I’m still a little flabbergasted by this translation even now, months later, as I write this. Let me share with you the way pre-Christian polytheists (particularly Romans from whom we actually get the word, though you see this idea pretty much throughout the ancient world) approached and defined “piety.” Looking here (I used perseus so those of you without a Latin dictionary can read for yourselves), with respect to the Gods, piety means duty. It’s one’s obligations to the Gods, the ancestors, the community, one’s family, and oneself. It’s loyalty and conscientiousness. You don’t see it used as ‘love’ ever with the Gods, and you don’t even see that definition really coming into play until quite late.

I’m going to reiterate that. Piety is one’s obligations to the Gods. It has absolutely nothing to do with emotion. It does not rest on what one might feel in the moment. It is not defined by whether or not one loves one’s Gods. It is defined by maintaining one’s obligations to the Gods. I think this is a very, very important difference.

To yoke piety to one’s emotions is a rather insidious means of shaming a person into feeling (or faking) what one considers “appropriate” emotions. This is something that I’ve been reading a lot about with respect to evangelical Christianity, and the Quiverfull movement. I’ve seen articles that talk about how there is an expectation in these homes that one will be or present as happy and grateful, and that if one doesn’t it is viewed as a moral failing. That type of emotional manipulation and the anxiety it can produce has no place in one’s spiritual life. We all have our spiritually fallow times. We all have our lazy moments. We have those times where we might be really angry at our Gods. Even for the most devoted person in the world, it’s not always a bed of roses. One should not feel guilty for feeling or lack of feeling in this respect. I think there’s potential here for great harm. One cannot command affection and leveraging piety as ‘love’ can too easily be used as a means of emotional control. Of all the places that we walk, surely with our Gods, we should be able to be and feel in a way that’s authentic.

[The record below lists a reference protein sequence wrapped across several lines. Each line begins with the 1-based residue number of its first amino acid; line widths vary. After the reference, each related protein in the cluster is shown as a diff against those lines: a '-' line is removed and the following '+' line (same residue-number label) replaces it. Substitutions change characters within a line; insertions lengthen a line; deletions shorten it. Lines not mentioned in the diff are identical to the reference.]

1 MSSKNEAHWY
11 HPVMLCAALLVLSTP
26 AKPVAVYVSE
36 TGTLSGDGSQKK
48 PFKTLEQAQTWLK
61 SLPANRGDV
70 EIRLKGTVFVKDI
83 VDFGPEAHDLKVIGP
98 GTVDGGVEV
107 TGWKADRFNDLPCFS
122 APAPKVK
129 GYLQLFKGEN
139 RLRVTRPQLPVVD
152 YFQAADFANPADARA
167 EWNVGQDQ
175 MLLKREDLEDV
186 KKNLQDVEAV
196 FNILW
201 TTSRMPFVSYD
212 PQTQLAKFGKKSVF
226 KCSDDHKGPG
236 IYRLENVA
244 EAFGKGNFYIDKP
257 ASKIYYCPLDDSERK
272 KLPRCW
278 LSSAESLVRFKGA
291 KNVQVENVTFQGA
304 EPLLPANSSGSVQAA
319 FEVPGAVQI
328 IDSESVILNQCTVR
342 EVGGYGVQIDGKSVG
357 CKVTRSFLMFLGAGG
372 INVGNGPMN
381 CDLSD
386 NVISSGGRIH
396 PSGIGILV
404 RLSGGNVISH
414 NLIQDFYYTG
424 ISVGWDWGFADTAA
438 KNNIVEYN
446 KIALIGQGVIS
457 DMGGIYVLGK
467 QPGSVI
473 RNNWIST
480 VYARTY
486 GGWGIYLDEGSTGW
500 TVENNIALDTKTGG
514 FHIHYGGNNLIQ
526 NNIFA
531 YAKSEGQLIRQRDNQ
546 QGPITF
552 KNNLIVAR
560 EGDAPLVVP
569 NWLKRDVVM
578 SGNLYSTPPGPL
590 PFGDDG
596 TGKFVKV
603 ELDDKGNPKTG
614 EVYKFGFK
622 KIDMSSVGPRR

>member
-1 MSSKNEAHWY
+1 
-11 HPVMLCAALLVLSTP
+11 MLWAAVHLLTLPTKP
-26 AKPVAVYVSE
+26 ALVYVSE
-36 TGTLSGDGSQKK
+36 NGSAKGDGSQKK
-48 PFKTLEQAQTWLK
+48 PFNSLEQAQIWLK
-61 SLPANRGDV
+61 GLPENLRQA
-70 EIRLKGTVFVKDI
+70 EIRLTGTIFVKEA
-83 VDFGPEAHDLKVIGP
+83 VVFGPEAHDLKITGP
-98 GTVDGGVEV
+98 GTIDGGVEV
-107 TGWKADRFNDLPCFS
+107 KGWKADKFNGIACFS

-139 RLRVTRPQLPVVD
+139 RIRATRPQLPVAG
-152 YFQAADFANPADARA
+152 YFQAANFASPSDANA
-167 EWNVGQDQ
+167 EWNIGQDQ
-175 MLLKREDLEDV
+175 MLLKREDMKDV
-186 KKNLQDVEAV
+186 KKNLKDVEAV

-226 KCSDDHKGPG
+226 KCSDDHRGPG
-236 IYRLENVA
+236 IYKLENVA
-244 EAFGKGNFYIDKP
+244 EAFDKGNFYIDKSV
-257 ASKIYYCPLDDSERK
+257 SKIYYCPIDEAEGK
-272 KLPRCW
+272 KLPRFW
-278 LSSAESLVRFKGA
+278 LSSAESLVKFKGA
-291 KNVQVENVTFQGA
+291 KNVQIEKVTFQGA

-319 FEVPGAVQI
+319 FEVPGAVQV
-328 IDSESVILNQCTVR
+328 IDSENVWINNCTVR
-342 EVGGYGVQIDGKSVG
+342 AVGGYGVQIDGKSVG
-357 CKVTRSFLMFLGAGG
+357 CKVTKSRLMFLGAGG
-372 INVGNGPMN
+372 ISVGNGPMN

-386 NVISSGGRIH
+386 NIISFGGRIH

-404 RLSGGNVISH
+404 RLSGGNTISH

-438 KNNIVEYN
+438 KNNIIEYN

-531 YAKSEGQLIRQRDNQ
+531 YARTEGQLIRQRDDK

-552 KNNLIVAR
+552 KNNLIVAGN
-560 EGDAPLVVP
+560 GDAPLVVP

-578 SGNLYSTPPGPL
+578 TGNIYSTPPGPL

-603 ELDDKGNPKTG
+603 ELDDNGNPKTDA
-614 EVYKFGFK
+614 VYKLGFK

If we return to the original definite of piety, that of duty and obligation — doing what is right and what we’ve promised, then what we feel in the moment is irrelevant. There’s no shame attached to not feeling a particular thing and feeling blasé at any given time is not a moral failing. Our feelings, which after all can be transient, are no longer the arbiters of our spiritual life. Now, it’s a glorious thing, those moments when one feels the fullness of love for one’s Gods. It’s a powerfully transformative and motivating factor when one is overcome by love and longing for Them. The fallow times, however, will come. What then? Then, there is piety. Then, there is doing all the small practices that make up devotion: praying, meditation, shrine work, offerings. Every day cannot be a conflagration of feeling. What gets us through when the only thing we may be feeling is tired? Piety. What makes us toe the line when the last thing we want is another argument about offerings? Piety. What is the most foundational building block of a tradition? Also, piety. It’s doing our duty by the Gods. That’s not such a bad thing, though I suspect for many reading this, ‘duty’ might be as highly charged a word as ‘piety.’